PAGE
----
SCA attends conference on fuel ammonia, reiterates concerns over clean energy initiatives


Strategic Choice Advisory is grateful to have been invited to the First International Conference on Fuel Ammonia (ICFA2021), held on Oct 6 in the framework of the Tokyo Beyond Zero week. The conference, uniting government leaders, heads of major energy and chemical corporations, as well as engineering, transportation companies, and universities/ research centers, was organized by Japan's Ministry of Economy, Trade and Industry (METI) and Clean Fuel Ammonia Association (CFAA). 

Conference recap

It was very interesting to hear firsthand the latest news and respective countries' policies and planned projects in ammonia and hydrogen, touted as the key clean energy sources of the 21st century. The speeches by representatives of large sector players and academia, potential consumers and creditors were full of highly useful data, findings and estimates for the emerging sector's development.

At the same time, we were encouraged to see that the field recognizes the substantial technological and economic challenges facing this much-hyped development initiative, which we have been speaking about for some time. Our impression was that even high-ranking government officials see this as a most plausible hypothesis that requires proving, a business case yet to be determined. Positively, we saw the presence of various benchmarks, yardsticks for measuring the viability of the ammonia and hydrogen options, that have already been set forth by corresponding government institutions and market participants. The task now is to conduct R&D and field tests to see whether these criteria can be met to ensure the business case is indeed there.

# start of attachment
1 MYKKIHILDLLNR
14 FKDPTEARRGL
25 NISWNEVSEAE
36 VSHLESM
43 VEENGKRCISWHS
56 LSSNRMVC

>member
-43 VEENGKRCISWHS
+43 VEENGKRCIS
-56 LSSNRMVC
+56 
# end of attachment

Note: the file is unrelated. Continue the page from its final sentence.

As a senior government official noted in his speech at the event, it should be treated as one of the options, an alternative to achieve energy security. And as Japanese engineering firm JGC (one of our clients) rightly noted, how to reach net-zero, still remains to be established.

It was also interesting to hear that some supply chain options, some routes may work better than others. Given that the economics for ammonia and hydrogen work best on solar, and with some reservations, wind power, supplying the products from certain places to specific destinations might actually work from a business standpoint.


Overall, Japanese speakers remarked that for Japan the logistics component would be a key factor for assessing the cost competitiveness of ammonia and hydrogen imports. For example, while Russia and some other countries (e.g. in the Middle East) may have cheap gas as a natural advantage (for blue ammonia, despite its ecological concerns), or, a reliable source of wind energy, as in the case of Russia's gas-rich Yamal region, where gas major Novatek is developing its LNG facilities together with Japan's Mitsui Corporation, JOGMEC and MOL, among other international partners, the cost of transporting the output to Japan may all but nullify these advantages at this point.


That is why Japan's Itochu Corporation, Toyo Engineering and JOGMEC are carrying out the feasibility study for supplying ammonia from Itochu's gas fields in Russia's Irkutsk region in Siberia, situated closer to Japan. As we understand, the logistics factor is a key consideration there.

Key concerns and reservations

Overall, there are still multiple unresolved issues, spanning the economics of the manufacturing and transportation processes, technological viability, and, importantly, ecological problems. Thus, on the economy side, many of the proposed production methods end up being much more energy-intensive, have much lower energy efficiency, while transportation costs are times higher for ammonia, and especially hydrogen.